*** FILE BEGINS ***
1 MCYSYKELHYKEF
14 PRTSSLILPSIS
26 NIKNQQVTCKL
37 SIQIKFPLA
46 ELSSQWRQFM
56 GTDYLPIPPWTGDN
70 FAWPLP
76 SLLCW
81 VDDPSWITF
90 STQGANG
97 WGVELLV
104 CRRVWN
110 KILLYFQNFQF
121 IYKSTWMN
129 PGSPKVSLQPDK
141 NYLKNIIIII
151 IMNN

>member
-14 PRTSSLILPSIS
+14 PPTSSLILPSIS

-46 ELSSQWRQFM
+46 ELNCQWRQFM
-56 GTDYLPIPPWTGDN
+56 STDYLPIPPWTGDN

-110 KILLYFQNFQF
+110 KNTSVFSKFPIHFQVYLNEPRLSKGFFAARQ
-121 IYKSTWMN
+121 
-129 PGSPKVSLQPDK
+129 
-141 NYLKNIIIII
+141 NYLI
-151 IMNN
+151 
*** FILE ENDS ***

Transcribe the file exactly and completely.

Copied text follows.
1 MCYSYKELHYKEF
14 PRTSSLILPSIS
26 NIKNQQVTCKL
37 SIQIKFPLA
46 ELSSQWRQFM
56 GTDYLPIPPWTGDN
70 FAWPLP
76 SLLCW
81 VDDPSWITF
90 STQGANG
97 WGVELLV
104 CRRVWN
110 KILLYFQNFQF
121 IYKSTWMN
129 PGSPKVSLQPDK
141 NYLKNIIIII
151 IMNN

>member
-14 PRTSSLILPSIS
+14 PPTSSLILPSIS

-46 ELSSQWRQFM
+46 ELNCQWRQFM
-56 GTDYLPIPPWTGDN
+56 STDYLPIPPWTGDN

-110 KILLYFQNFQF
+110 KNTSVFSKFPIHFQVYLNEPRLSKGFFAARQ
-121 IYKSTWMN
+121 
-129 PGSPKVSLQPDK
+129 
-141 NYLKNIIIII
+141 NYLI
-151 IMNN
+151 